07 March 2011

Nobbling the little guy

The purpose of mediocratic ideology is the same as that of Marxist ideology: to make life impossible for genuine intellectuals, i.e. those who might generate real cultural progress. To mask the issue, an ersatz system of high culture has been built up, designed to perpetuate and reinforce the ideology, and to ensure no assistance is given to those whom the system carefully excludes.

More and more, this society feels like a tacit civil war between the state, with its armies of employees, and the few of us still left who are not involved with it in some way, whether in making up the rules or implementing them. No shots are fired, but it is a conflict nonetheless.

Medics? More or less employees of the government, and even the few who have nothing to do with the NHS have their behaviour set by the others. Teachers — ditto. Large corporations — mostly in tune with the government and its ideology. Accountants? Much of their work is government-related, if you include statutory audits. Lawyers? Subordinates of the modern legal environment with its willingness to bend individual rights in favour of collective interests, though a few of them were sufficiently independent-minded to come out against Labour’s authoritarian enthusiasms. Who does that leave? Those who run, and work for, medium-sized and smaller businesses.

As for public-sector employees, it is practically open warfare by now. The myth that these people are our servants has long been abandoned. Their role now is that of priests: primary sources for the new morality, and supremely confident in their role of telling civilians how it is going to be.

The back of the latest magazine from my local district council helpfully recommends that you check your builder is a registered waste carrier, then cheerfully announces that if you do not,
YOU FACE AN UNLIMITED FINE OR EVEN PRISON. It’s your responsibility to get rid of your rubbish so use a registered waste carrier.
Inside the magazine there are (as always) smiling faces of happy residents, but it is getting hard to avoid noticing the menacing undertone.

On the subject of doctors. These once had to consider the wishes of their patients, but only as long as there was some sense in which patients were clients who could decamp to a rival. (Economic incentive is a concept one does not come across very often in analyses of medicine, whether by doctors or academics.) Now that their answerability is largely to their new paymaster, the government, patients’ wishes can go to blazes. From the medics’ point of view there are many more pressing requirements: coping with excess demand; dealing with stupidity, aggression and inability to speak English; as well as the usual power- and profit-maximising motives. Public criticism likes to focus on drug companies, but in reality the medical industry is a fairly unified beast by now, with GPs at the bottom end of the supply chain.

Where does free-market “alternative medicine” fit into this? Roughly speaking, it does not. The profession’s incentives are mostly in the direction of wishing it would go away. Would you expect the Guild of Chemists to support the position of an alchemist, let alone to recommend him? More likely that it would campaign to make alchemy illegal.

The impending threat to destroy the business of herbalists, who are mostly smaller enterprises, and (so far) independent of the state machinery, is an outrage. For its drivers we must look to the hostility of the monopolised medical profession and the pharmaceutical industry, masked by the usual line that their supposed expertise empowers them to make unquestionable judgments about what is in everyone’s best interests. Having the EU’s pro-intervention systems as a lever helps as well, of course. In the lobbying competition at Brussels, what chance do herbalists have against the likes of AstraZeneca, GlaxoSmithKline and the British Medical Association?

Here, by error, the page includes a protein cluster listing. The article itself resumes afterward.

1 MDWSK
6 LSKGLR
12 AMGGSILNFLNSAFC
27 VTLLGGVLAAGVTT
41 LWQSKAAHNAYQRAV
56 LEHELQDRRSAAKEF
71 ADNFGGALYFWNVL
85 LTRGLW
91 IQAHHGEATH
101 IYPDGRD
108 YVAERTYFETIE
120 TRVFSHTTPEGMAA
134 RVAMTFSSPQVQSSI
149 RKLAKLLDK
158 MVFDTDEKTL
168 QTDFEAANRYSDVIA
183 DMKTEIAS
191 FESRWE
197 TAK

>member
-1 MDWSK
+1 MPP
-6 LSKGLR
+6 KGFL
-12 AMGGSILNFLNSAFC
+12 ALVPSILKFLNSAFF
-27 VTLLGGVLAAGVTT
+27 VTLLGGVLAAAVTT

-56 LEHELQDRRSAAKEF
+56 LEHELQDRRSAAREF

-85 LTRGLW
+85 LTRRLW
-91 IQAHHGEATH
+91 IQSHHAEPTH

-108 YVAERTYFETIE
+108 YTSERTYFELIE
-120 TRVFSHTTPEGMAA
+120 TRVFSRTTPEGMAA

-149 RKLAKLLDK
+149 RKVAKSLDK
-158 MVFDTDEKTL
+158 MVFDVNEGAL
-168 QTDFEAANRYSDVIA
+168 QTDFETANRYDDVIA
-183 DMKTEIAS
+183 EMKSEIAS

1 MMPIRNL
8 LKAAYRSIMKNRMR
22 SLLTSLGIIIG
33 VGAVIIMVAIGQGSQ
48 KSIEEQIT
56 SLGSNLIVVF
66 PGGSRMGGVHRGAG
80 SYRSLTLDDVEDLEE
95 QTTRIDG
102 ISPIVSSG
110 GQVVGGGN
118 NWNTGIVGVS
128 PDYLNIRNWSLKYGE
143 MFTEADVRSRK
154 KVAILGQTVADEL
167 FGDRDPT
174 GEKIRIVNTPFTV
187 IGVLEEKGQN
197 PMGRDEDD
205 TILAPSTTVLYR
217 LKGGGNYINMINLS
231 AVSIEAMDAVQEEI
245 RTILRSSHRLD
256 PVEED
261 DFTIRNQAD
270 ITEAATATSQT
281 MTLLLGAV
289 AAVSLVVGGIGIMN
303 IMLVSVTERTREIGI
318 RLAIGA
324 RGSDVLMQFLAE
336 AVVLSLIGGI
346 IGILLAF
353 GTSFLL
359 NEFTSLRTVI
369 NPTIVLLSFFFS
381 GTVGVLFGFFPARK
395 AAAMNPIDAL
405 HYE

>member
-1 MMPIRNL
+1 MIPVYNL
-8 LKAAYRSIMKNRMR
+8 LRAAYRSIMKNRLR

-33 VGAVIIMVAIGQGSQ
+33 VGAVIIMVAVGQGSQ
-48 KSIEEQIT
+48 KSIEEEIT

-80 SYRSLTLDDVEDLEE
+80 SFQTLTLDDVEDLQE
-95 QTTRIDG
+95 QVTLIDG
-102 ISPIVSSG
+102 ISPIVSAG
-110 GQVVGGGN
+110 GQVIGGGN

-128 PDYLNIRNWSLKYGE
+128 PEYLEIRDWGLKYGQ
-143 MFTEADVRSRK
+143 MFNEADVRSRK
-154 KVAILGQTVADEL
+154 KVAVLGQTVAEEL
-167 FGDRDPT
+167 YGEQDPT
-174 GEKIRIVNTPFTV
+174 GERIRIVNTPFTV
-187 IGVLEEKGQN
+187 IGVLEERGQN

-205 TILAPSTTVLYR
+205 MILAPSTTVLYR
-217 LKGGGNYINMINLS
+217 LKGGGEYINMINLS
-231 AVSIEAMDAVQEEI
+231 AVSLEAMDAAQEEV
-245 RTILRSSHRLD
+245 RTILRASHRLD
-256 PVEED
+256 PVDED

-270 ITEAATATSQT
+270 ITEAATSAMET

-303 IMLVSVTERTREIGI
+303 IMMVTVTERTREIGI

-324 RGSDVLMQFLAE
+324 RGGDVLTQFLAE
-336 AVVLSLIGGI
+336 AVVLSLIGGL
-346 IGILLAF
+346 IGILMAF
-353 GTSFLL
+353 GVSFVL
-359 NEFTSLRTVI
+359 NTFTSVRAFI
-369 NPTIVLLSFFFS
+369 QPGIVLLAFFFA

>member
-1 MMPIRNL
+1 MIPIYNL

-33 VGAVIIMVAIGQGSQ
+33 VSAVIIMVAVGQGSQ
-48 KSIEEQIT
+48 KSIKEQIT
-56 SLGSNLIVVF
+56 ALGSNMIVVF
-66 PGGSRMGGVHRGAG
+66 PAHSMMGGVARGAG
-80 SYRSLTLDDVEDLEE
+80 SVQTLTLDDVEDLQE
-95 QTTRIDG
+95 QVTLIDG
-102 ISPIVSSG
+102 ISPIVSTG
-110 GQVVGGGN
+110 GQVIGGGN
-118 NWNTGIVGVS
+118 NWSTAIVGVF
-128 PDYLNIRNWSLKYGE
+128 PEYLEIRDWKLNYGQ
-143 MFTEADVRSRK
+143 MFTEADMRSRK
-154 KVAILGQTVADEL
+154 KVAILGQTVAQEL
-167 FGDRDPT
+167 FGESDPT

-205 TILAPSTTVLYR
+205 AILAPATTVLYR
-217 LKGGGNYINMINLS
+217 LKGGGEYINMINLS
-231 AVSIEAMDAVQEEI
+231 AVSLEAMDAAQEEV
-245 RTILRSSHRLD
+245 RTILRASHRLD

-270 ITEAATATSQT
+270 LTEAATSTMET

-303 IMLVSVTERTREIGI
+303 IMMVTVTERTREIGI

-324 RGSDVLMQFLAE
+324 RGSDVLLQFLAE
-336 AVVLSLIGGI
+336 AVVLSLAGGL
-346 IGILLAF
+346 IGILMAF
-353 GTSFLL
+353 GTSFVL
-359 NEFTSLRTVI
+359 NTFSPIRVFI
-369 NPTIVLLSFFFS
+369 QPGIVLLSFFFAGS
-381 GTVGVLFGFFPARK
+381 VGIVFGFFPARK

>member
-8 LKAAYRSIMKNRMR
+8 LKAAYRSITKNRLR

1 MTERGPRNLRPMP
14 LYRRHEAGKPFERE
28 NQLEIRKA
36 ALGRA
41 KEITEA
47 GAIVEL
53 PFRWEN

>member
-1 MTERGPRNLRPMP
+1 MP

The law is due to change at the end of April. As is often the case these days, no one knows precisely how it will be implemented — a violation of the principle that people ought to be able to work out how the law will affect them. Will herbal products, particularly tinctures, continue to be available via mail order? Some say yes, some say no. Whatever happens, the EU’s interventionist machine has been mobilising against the supplements industry for years, and will no doubt continue to do so unless more actively opposed.

Write* to, or email, your MP to demand that herbal products, including capsules and tinctures, continue to be available in shops and by mail order. I recommend you do not follow the line advocated by some herbalist bodies, of demanding that the profession become regulated (ostensibly to make life easier for herbalists in the future), as this is likely, in my opinion, to make things worse.

Further information on the impending legal changes affecting herbal supplements:
The Independent
Daniel Hannan MEP
Joining Hands in Health — petition

I am grateful to
Steve Dagnell and Patina Blakeney for making me aware of the problem.

* address: House of Commons, London SW1A 0AA

aphorism of the month:

The only important thing to realise about history is that it all took place in the last five minutes.
Celia Green, The Decline and Fall of Science

next post: 4 April

The author of this blog is an unsalaried academic. Like his colleagues, he is excluded from the academic system because of the way that system is currently run. (The phrase “sausage factory” was recently used by a government minister, expressing part of the problem.) As a result, he is unable to write in detail about intellectual issues to which he could be contributing, and has to limit himself to brief blog comments.

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